I returned last week from my first-ever trip to the Arabian Gulf, visiting Abu Dhabi in the United Arab Emirates. I was preparing to tell my friends in the Bush-Cheney administration about the great opportunity I found there to help build a more peaceful, free, prosperous and democratic region when I heard President Bush announce his proposal for the establishment of a Middle East regional free-trade area with the United States. Bravo, Mr. Bush; that’s the kind of bold and audacious proposal so critically important to improving our ties to the Arab and Muslim world post-Saddam Hussein.
While I was in Abu Dhabi, I met with Sheik Mohammad bin Zayed Al-Nahyan, chief of staff of the UAE Armed Forces, and Ahmed Ali Al Sayegh, chairman of Off Set, to discuss a 21st century Marshall Plan for the whole region. Sheik Mohammad told me that there has never been a more appropriate time for a U.S.-led initiative to open up trade, communications, commerce and investment between the Arab world and the West. I was reminded of his comments a few days later, when I read the remarks of Egyptian-American Professor Saad Eddin Ibrahim in The Washington Post. He said, “Democracy and development are two important requisites for a dynamic, peaceful regional equilibrium.”
Sheik Mohammad informed me that the Dolphin gas pipeline from Qatar to Abu Dhabi and then on to Oman will be the first large-scale cooperative economic development undertaking of the region. What a perfect time to use that pipeline as a connecting thread to begin weaving together the fabric of a totally integrated economic region of trade, commerce and liberalization.
In reading the president’s speech, it dawned on me how well he understands the necessity not only of laying out a road map to peace between Israel and the Palestinians but also of paving that road to peace with sound economic policies for the entire region so as, in his words, “to bring the Middle East into an expanding circle of opportunity, to provide hope for the people who live in that region.” In proposing the Middle East free-trade zone, the president made the profound observation that “free markets and trade have helped defeat poverty and taught men and women the habits of liberty.”
What the president was saying is often hard for Americans to understand since the “habits of liberty” are sown into the very fabric of our society. Those habits don’t exist currently in many parts of the world, and they cannot be taught in the abstract. The habits of liberty, like any other habit, result from constant repetition, and there is no better opportunity for practicing freedom and the responsibility that undergirds it than engaging in business, commerce and open trade.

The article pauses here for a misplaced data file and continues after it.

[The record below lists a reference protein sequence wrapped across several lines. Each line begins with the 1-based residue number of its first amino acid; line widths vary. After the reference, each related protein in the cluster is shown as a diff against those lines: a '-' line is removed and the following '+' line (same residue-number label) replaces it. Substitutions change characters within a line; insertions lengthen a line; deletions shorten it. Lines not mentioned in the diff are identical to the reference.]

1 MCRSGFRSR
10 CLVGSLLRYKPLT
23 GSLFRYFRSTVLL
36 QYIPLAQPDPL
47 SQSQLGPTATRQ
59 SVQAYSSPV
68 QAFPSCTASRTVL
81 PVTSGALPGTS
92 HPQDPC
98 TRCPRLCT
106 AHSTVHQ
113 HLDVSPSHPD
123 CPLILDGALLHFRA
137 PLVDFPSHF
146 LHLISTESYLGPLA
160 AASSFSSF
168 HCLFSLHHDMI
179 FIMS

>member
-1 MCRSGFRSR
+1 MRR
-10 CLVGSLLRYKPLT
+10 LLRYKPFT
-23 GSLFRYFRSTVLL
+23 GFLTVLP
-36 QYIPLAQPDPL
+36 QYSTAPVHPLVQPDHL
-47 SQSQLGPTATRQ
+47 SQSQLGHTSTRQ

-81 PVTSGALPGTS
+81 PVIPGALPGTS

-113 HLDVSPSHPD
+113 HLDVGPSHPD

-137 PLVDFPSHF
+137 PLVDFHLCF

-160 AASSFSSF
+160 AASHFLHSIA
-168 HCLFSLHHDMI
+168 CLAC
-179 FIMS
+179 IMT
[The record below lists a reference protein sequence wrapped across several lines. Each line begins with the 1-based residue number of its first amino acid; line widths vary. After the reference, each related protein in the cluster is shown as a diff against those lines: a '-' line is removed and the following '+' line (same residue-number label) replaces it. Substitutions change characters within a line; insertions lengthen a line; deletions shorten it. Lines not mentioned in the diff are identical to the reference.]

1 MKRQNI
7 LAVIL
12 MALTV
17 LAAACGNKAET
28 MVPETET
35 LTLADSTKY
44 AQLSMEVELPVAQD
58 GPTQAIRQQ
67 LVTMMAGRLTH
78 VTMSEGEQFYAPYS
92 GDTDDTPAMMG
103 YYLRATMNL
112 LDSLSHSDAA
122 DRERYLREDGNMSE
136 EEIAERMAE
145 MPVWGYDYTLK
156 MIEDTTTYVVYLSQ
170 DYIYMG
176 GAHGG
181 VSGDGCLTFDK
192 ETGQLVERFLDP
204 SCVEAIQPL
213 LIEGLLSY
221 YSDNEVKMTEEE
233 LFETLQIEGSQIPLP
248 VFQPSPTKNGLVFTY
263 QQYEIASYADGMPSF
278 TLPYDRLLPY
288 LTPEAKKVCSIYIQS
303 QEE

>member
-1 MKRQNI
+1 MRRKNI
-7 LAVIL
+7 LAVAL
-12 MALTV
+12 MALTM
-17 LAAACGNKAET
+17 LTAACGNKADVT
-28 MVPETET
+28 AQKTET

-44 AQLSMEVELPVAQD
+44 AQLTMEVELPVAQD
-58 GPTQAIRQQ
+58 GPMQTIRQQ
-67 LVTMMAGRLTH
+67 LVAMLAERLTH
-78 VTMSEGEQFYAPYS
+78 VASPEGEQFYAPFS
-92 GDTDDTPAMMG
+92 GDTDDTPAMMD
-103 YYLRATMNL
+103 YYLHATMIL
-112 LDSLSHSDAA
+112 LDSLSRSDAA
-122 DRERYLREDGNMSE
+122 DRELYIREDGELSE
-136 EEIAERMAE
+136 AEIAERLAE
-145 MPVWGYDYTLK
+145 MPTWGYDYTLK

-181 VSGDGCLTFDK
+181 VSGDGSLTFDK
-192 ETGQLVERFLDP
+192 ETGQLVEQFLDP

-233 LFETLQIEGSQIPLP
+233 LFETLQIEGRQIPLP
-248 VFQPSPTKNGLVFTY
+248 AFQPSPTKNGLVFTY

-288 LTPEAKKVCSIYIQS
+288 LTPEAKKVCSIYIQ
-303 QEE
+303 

It warmed the heart of this old supply-side, free-trade, pro-growth, Abraham Lincoln Republican to hear our president extol the centrality of entrepreneurship and capital formation for the people of the Middle East and to see him expound on the indispensability of property rights, sound business development and liberalized trade. To quote the president, “By replacing corruption and self-dealing with free markets and fair laws the people of the Middle East will grow in prosperity and freedom.” And by the way, lest we sound smug and self-righteous, we still have a ways to go to eliminate corruption and self-dealing of our own on Wall Street.
The president’s proposal of a Middle East free-trade area can be just the beginning. It provides the foundation for new thinking about an area-wide plan to bring prosperity, liberalization and democratic development to the region – a 21st century Marshall Plan, if you will, for Iraq, Afghanistan and the entire Central Asia and Middle East regions and eventually all of Africa.
I have been writing about such a plan for almost a year now since I spoke at the Fortune CEO Conference last summer, where I met King Abdullah of Jordan. I discussed the idea with the king and subsequently discussed it with Prince Hassan of Jordan, who recently wrote me in support of the idea and to inform me of his own work on a Muslim benevolent fund to help underwrite such a plan.
The idea of direct involvement by the people of the regions is critical, and it is essential that we find a way to provide for ongoing consultation among Western experts and the people. We learned from the original Marshall Plan in Europe after World War II how essential it was for the Germans and Japanese themselves to design their new institutions and new policies and how valuable was the consultation and the give and take that occurred between Americans and the people of Europe and Japan as new market-oriented democracies were created.
In the president’s speech, he spoke of liberty and justice being found in every human heart, including in the hearts of the men and women of the Muslim world who make up one-fifth of all humanity. “Freedom has advanced,” he said, “because it is a way to lift millions out of poverty and improve their lives.” The president has launched the world on a great new adventure, and it is up to every one of us, in every way we can, to do our part in helping bring peace and prosperity to all mankind.